How to Promote Creativity in the Workplace
Creativity is defined as being the “ability to transcend traditional ways of thinking or acting, and to develop new and original ideas, methods or objects.’
The benefits of promoting creativity are considerable. Perhaps the most important being staff morale. Enabling employees to express themselves breeds a sense of purpose which inherently leads to greater self worth and feelings of accomplishment. Creativity in the workplace is proven to increase levels of productivity which is critical to company growth. Another key benefit being the more that creative thinking is encouraged within your company, the more it becomes an essential part of your ethos, making you an attractive prospect to not only future clients but employees too. Employees who want to work for an employer that values individuality and welcomes diverse ideas and concepts.
Don’t assume that as interior designers working in the creative field that this is something that comes easily, we too need inspiration to facilitate this process. With this in mind we did some research and have rounded up a few practical methods which we believe will help boost creativity in the workplace.
Diversity is Key
Hire a diverse team. The result being that you will invariably end up with many different skill sets and perspectives. Encourage collaboration and healthy debate between your employees. Create time and space in which they are able to share, opinions, experiences and ideas.
Promote Creativity Through Office Design
We are definitely in our comfort zone with this one!
Provide a stimulating, comfortable and inspiring environment. We have discussed in previous articles about de-lineating and opening up workspaces. Rows and rows of solitary cubicles are not conducive to creativity. Consider bringing elements of biophilic design into the workspace. Colour schemes that are inspired by nature, lots of plants, and exploit sources of natural light. Invest in ergonomic furniture. Maybe consider background music and keep optimum temperature levels.
If you would like us to come on board and help you develop these concepts within your work place then do please get in touch.
Provide Freedom and Flexibility
Switch up environments, hold meetings and brainstorming sessions in coffee shops for example. Think about offering flexibility with regards to hours and when/where they can be worked. Cultivate a sense of freedom so that employees do not feel constrained by the rigidity of a set working environment and/or regular office hours.
Invest Time and Money in Training
There is vast importance in spending time and money on training. If an employee knows exactly what they are doing and the way they are expected to to be doing it, they will feel self-assured and settled in the workplace, which will in turn allow room in themselves for creativity to flow.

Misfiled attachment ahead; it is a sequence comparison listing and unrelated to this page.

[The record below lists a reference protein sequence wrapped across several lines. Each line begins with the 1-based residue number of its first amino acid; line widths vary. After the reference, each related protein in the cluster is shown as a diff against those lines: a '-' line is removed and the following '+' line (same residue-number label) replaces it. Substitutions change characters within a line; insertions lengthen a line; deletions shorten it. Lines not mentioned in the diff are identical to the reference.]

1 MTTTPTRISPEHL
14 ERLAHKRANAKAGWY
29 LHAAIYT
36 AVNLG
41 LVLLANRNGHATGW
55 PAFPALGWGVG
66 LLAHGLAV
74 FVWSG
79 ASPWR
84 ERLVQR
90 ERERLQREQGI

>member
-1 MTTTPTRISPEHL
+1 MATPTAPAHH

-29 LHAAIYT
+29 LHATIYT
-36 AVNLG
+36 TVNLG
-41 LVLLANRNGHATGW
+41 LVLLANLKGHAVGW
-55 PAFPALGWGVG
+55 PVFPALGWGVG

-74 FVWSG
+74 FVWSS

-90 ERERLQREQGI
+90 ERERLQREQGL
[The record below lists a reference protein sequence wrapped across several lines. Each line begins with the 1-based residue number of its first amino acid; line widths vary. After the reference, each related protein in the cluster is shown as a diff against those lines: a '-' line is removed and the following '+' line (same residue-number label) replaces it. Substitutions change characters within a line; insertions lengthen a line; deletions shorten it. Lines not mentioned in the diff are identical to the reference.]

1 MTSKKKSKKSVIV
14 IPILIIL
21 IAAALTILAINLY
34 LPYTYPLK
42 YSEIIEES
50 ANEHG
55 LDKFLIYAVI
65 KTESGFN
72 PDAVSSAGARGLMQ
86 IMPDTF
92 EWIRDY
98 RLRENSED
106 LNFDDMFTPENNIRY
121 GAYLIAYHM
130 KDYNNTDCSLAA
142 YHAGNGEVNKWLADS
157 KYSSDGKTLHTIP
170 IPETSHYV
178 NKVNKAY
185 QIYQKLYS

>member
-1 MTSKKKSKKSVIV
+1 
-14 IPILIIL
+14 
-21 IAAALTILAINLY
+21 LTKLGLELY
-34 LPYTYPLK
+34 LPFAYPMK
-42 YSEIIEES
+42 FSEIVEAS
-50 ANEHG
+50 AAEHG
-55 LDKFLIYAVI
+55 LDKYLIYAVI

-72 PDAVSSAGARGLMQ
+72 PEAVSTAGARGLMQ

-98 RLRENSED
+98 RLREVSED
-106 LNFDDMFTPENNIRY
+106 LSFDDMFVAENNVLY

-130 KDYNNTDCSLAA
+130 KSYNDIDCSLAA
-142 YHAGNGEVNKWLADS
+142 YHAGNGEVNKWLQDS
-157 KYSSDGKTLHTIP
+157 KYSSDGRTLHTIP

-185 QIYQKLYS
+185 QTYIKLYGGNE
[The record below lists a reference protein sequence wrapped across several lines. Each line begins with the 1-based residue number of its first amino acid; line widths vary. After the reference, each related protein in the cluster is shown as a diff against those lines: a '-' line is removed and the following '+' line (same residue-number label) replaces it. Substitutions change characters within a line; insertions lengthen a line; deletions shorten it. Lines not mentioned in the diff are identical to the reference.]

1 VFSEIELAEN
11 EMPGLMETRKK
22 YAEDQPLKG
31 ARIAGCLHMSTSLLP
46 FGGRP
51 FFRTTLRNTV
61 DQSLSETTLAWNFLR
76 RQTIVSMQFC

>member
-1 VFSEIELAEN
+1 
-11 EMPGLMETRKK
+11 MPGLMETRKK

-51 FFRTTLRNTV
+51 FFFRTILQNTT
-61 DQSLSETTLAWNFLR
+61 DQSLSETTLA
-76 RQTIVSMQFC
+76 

Develop your Core Values and Make them Clear
Define your values and company ethos and make them absolutely clear so that your employees are confident in what the company stands for and the direction it is heading. Like fitting together the pieces of a puzzle, the company, it’s leaders and employees are perfectly in sync. Make sure there is no miscommunication. It is important for employees to understand not only the value they hold within the company, but the value that they can create too.
Set Goals but Allow Freedom on how to Achieve those Goals
It is a leader’s job within a company to set targets. Micro-managing however is a massive hindrance to the creative process. Team members will know what their individual strengths are. Allow freedom for them to play to these individual strengths and come up with their own methods to achieving any goals set.
Act on Good Ideas!
Employees are much more likely to be forthcoming with suggestions if they know they will be put into action. Make a point of letting team members know that good, creative ideas will be implemented and give credit where credit is due when ideas are a success.
Open and Honest Communication
As a leader be approachable. Be open to stepping back and widening your perspective on any given issue. Appreciate that there is more than one way to achieve a goal. Give praise when deserved and always make sure that feedback is constructive and considerate. If you feel that certain employees may feel too intimated to put forward ideas or criticism, consider providing an anonymous outlet such as a ‘suggestion’ or ‘ways to make better’ box.
Actively Encourage Risk taking
Cultivate a culture that promotes taking risks. Employees should not be afraid to make mistakes. Mistakes should not only be tolerated but expected, and realised to be part of the creative learning process. This will allow for the freedom to experiment, the best ideas often come form lateral thinking and testing boundaries. Employees need to feel confident that they have your support in this.